‘Be Helpful’ initiative: A beneficial learning experience for young Saudi volunteers

Roya Tambosi with her workmate Hamza Hindi during their the ‘Be Helpful’ initiative. (Supplied)
Updated 30 August 2018

‘Be Helpful’ initiative: A beneficial learning experience for young Saudi volunteers

  • The program has assigned volunteers of both genders to different locations based on their skills and experience, and is part of the Vision 2030 plan to encourage young people to join voluntary programs

The “Be Helpful” initiative, which is run under the Hajj Ministry, has helped young people serve pilgrims in this year’s Hajj.

The program has assigned volunteers of both genders to different locations based on their skills and experience, and is part of the Vision 2030 plan to encourage young people to join voluntary programs.

Roya Redah Tambosi has set a good example for volunteers. The 30-year-old mother-of-four left her children behind to work voluntarily for pilgrims in the holy sites. Her husband was also stationed at Muzdalifah as a security man, so the couple relied on their 12-year-old daughter, Hoor, to look after the children.

It is the first time Tambosi has been able to get away from her youngsters for a noble duty. However, she is determined to do it again for the next year’s Hajj, and burden Hoor once more. The latter will surely become a good caring mother.

When she was young, Tambosi told Arab News, her family used to take her to the mosque to help them distribute food and water to pilgrims during Hajj. 

This might have been the seed of humanity Tambosi’s family had planted in her heart.

Tambosi is now a leader at Be Helpful,  one of the many initiatives the Hajj Ministry has supported and adopted. She is a new media supervisor overseeing team field tasks.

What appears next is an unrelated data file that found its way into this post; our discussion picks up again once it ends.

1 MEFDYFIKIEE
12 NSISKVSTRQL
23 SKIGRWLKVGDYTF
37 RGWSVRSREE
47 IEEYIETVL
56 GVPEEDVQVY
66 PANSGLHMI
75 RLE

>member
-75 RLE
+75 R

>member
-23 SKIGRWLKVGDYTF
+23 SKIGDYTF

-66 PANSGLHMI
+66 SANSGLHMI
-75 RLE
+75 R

Tambosi recalled a rescue case she witnessed during the Hajj, an incident that made her feel that what she was doing is purely human. 

“A female pilgrim suffering from hyperthermia was brought in on a stretcher. It was the first time I had seen an unconscious person. If rescuing procedures had not been provided for minutes, the woman would have died. In fact, that experience made me strongly believe in what we are doing. It was like seeing a dead person come back to life again,” she said. 

“Our initiative has four teams as we have four main programs within the initiative. These are health, translation and guidance, new media and educational programs,” Tambosi explained.

Tambosi added that each field team consists of a physician, a savior, two people whose job is to document trips, and a leader.

“Seven teams left this afternoon to help pilgrims. They get back to the camp an hour before midnight,” she said. 

Another female volunteer, Sumaiyah Hafiz, told Arab News her work in the initiative had taught her how to work within a team and how better to serve pilgrims from all walks of life.

“It has taught me how to work in a mixed environment where both genders confidently cooperate to give a service. We also succeeded in acclimatizing ourselves to working with strangers, people at the workplace who we knew nothing about before. This has also added to our experience,” Hafiz said. 

According to the executive director of the initiative, Hani Abu Al-Saud, the idea started with the
aim of institutionalizing the voluntary work provided to worshippers, not only during Hajj but also to Umrah performers throughout the year.

Handy services

The idea came about to voluntarily provide the guests of Allah with different services they may need when they performed their rituals. He pointed out that some 185 volunteers of both genders took part in the initiative. He noted that 537 pilgrims had benefited from their medical clinic.

“Some 414 pilgrims have taken advantage of the services of our ambulatory emergency teams, while more than 1,240 other pilgrims have done well from of our translation and guidance services,” he said. 

The teams have given more than 160,000 gifts to pilgrims this year, according to Al-Saud.

India and Saudi Arabia take bilateral relationship to new heights

Updated 21 February 2019